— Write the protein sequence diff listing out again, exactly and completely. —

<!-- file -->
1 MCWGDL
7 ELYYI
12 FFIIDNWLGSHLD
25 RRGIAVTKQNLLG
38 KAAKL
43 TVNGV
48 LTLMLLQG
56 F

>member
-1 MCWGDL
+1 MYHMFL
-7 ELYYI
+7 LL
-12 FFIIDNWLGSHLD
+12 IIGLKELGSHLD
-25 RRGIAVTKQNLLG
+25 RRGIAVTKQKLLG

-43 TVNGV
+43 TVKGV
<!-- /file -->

1 MCWGDL
7 ELYYI
12 FFIIDNWLGSHLD
25 RRGIAVTKQNLLG
38 KAAKL
43 TVNGV
48 LTLMLLQG
56 F

>member
-1 MCWGDL
+1 MYHMFL
-7 ELYYI
+7 LL
-12 FFIIDNWLGSHLD
+12 IIGLKELGSHLD
-25 RRGIAVTKQNLLG
+25 RRGIAVTKQKLLG

-43 TVNGV
+43 TVKGV